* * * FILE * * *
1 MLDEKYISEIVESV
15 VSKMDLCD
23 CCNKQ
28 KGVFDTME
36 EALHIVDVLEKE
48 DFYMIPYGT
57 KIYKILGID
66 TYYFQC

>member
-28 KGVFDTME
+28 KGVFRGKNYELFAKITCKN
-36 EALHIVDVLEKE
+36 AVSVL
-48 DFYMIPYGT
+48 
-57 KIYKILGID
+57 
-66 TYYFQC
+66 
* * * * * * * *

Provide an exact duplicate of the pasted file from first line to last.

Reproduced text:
1 MLDEKYISEIVESV
15 VSKMDLCD
23 CCNKQ
28 KGVFDTME
36 EALHIVDVLEKE
48 DFYMIPYGT
57 KIYKILGID
66 TYYFQC

>member
-28 KGVFDTME
+28 KGVFRGKNYELFAKITCKN
-36 EALHIVDVLEKE
+36 AVSVL
-48 DFYMIPYGT
+48 
-57 KIYKILGID
+57 
-66 TYYFQC
+66 